A Pastor’s Reflections on the Upcoming Special Session of General Conference
A Year of Mixed Emotions
This year has been eventful. In January my family experienced great heartache and sadness when my youngest brother, Kenny, took his own life. The ensuing months have reminded me of what I often tell others: 1) grief does not just go away with time and, 2) it is experienced differently by everyone. The good news is that over time things often can get better, though it is equally true that things will never be the same.
In the same year that started with such pain, I was later greeted with news of great joy – that unto us and the larger Baker family, a child would be born. My oldest daughter is expecting to give birth to her first child sometime in February of 2019. Denise and I will experience our own first: becoming grandparents. I have discovered my Advent reflections this year have been deepened by this very personal preparation and anticipation of new life and new possibilities just around the corner.
A Special Session of GC is Coming
Experiencing mixed emotions and learning to adjust to new realities might well be the two things that best sum up my life in 2018. It is from this personal space that I have been reflecting on next year’s much anticipated Special Session of the General Conference of the United Methodist Church, to be held in St. Louis, Missouri from February 23-26. The conference will be meeting for the sole purpose of clarifying our denomination’s position on LGBTQ inclusion and ordination. The work of the Commission on the Way Forward has lifted up three possible options for addressing this issue, which can be read in great detail here. For those who do not want to wade through all 93 pages of the full report, here is a UM NEWS article that provides a summary.
For non-Methodist readers or those new to Methodism in local churches all over the country, this may be the first you have heard of this special gathering in early 2019. For other Methodists who are “wired-in,” there seems to be little else worthy of discussion. For still others, and for the sake of discussion I’ll call them the “non-anxious but interested and invested majority,” there has been other work and ministry garnering much of our attention in the local church this year. For this third group, of which I count myself one, the issues and specific petitions before the upcoming session are not deemed unimportant to doctrine, common life, and ministry, but neither do they (or should they) constitute the sole focus of our denomination’s time and energy.
Reflecting on an old Fable
I mentioned earlier that I am reflecting on this conference from a very personal place. I have mixed emotions about all three of the main proposals being brought before our church. I am also certain that everyone who still wants to be called “United Methodist” on February 27th will likely have to adjust to a new reality (even if the conference decides to do nothing). What will that new reality look like? Only God knows. But here are some things I have learned this year that I find helpful for this moment. To unpack some of my thoughts, I want to share a well-known fable that might serve as a modern day parable for our current situation:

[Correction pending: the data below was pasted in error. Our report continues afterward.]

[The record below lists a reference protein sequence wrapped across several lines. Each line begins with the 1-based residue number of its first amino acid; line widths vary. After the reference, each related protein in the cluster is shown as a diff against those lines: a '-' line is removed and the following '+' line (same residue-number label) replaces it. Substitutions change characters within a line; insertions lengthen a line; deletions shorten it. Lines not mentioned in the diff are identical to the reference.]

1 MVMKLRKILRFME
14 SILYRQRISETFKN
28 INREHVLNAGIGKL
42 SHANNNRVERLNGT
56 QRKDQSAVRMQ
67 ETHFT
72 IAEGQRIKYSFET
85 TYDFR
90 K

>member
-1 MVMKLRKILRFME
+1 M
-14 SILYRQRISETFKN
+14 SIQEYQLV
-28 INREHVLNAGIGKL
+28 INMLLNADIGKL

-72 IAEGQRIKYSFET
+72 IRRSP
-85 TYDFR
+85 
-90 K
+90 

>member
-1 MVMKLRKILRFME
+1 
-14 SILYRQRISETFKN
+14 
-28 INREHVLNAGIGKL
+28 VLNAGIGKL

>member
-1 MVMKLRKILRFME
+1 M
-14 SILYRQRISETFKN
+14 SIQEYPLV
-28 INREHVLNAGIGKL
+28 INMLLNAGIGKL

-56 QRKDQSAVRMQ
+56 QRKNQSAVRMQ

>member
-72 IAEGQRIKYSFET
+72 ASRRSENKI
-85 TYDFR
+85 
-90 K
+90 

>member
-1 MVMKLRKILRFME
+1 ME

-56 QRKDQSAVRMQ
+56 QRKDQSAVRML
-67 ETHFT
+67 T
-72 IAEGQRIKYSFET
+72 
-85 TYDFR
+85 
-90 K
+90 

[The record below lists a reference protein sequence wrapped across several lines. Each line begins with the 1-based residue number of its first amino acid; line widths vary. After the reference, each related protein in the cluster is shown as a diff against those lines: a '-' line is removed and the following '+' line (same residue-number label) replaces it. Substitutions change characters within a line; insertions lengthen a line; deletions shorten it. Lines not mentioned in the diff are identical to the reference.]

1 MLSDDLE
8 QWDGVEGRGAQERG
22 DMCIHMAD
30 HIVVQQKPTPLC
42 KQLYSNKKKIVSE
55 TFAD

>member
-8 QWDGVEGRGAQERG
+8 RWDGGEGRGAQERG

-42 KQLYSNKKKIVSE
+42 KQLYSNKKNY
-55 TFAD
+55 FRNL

Chicken Little likes to walk in the woods. She likes to look at the trees. She likes to smell the flowers. She likes to listen to the birds singing. One day while she is walking an acorn falls from a tree, and hits the top of her little head.
– My, oh, my, the sky is falling. I must run and tell the lion about it, – says Chicken Little and begins to run.
She runs and runs. By and by she meets the hen.
– Where are you going? – asks the hen.
– Oh, Henny Penny, the sky is falling and I am going to the lion to tell him about it.
– How do you know it? – asks Henny Penny.
– It hit me on the head, so I know it must be so, – says Chicken Little.
– Let me go with you! – says Henny Penny. – Run, run.
So the two run and run until they meet Ducky Lucky.
– The sky is falling, – says Henny Penny. – We are going to the lion to tell him about it.
– How do you know that? – asks Ducky Lucky.
– It hit Chicken Little on the head, – says Henny Penny.
– May I come with you? – asks Ducky Lucky.
– Come, – says Henny Penny.
So all three of them run on and on until they meet Foxey Loxey.
– Where are you going? – asks Foxey Loxey.
– The sky is falling and we are going to the lion to tell him about it, – says Ducky Lucky.
– Do you know where he lives? – asks the fox.
– I don’t, – says Chicken Little.
– I don’t, – says Henny Penny.
– I don’t, – says Ducky Lucky.
– I do, – says Foxey Loxey. – Come with me and I can show you the way.
He walks on and on until he comes to his den.
– Come right in, – says Foxey Loxey.
They all go in, but they never, never come out again.